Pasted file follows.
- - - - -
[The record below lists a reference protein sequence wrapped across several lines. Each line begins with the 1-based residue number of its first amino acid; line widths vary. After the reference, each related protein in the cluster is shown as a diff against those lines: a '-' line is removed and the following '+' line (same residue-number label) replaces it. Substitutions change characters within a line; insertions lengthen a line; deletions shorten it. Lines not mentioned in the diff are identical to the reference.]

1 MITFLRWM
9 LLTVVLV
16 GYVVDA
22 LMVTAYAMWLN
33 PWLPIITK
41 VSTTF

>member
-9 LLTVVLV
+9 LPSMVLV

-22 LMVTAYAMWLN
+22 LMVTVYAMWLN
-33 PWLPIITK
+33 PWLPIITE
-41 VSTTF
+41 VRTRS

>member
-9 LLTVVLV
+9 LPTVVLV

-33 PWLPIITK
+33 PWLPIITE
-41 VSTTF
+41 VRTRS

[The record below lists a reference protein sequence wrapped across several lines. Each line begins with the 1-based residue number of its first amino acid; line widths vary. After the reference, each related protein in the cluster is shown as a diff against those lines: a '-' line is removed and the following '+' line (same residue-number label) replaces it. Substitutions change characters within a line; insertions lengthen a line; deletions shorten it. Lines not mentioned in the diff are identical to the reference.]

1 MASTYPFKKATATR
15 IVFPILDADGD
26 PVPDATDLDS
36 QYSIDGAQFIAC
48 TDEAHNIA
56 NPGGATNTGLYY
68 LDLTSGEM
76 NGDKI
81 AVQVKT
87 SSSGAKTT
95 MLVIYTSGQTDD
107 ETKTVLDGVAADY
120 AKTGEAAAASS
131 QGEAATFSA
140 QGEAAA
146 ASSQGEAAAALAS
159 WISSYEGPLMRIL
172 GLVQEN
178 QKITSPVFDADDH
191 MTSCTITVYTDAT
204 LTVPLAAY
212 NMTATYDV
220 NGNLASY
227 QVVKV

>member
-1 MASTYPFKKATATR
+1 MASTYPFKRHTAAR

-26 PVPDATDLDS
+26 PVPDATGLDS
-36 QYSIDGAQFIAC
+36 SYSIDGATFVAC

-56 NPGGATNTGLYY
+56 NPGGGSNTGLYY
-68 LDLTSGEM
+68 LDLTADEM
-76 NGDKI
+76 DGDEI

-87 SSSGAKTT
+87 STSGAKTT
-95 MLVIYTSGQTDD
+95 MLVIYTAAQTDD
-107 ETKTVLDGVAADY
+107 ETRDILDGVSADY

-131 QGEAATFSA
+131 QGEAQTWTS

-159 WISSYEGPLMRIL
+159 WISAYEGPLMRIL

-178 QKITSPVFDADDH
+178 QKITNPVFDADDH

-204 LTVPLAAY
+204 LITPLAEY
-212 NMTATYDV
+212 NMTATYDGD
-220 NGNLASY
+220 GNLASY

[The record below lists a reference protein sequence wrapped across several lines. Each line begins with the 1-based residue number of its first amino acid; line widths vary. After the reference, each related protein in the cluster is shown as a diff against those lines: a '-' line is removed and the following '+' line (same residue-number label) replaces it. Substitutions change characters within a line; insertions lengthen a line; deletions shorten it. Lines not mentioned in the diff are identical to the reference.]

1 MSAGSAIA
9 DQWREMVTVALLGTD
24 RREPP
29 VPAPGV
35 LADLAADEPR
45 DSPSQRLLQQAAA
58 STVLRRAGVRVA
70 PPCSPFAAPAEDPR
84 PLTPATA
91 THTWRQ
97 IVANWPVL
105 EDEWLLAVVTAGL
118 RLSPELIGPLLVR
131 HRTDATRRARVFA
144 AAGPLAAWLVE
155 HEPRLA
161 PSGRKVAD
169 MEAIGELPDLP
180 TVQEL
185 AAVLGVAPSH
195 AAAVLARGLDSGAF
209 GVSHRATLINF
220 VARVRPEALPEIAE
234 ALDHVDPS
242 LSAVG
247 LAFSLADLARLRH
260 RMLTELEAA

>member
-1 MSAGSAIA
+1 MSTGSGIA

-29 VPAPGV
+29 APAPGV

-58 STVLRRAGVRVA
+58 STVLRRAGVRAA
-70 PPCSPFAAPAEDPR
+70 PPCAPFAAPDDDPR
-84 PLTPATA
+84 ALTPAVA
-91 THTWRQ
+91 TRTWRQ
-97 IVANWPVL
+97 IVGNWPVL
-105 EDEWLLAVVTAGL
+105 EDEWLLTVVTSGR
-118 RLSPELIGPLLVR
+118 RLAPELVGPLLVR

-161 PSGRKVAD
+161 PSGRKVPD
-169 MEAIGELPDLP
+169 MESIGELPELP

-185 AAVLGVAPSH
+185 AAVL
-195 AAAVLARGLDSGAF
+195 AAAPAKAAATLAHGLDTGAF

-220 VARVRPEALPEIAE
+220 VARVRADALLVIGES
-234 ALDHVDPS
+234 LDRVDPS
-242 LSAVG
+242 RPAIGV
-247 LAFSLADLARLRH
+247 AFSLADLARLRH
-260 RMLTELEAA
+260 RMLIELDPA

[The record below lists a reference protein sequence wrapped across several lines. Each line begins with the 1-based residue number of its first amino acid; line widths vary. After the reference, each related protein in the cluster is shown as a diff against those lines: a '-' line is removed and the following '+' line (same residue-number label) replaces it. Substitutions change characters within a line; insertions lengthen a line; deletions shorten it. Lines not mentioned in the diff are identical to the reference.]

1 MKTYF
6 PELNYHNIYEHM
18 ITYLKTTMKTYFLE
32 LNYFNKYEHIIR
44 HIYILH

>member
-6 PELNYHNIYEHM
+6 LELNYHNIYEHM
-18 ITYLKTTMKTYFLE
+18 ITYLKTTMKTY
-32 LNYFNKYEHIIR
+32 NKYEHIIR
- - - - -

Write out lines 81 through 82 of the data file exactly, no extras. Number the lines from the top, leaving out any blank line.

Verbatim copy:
1 MSAGSAIA
9 DQWREMVTVALLGTD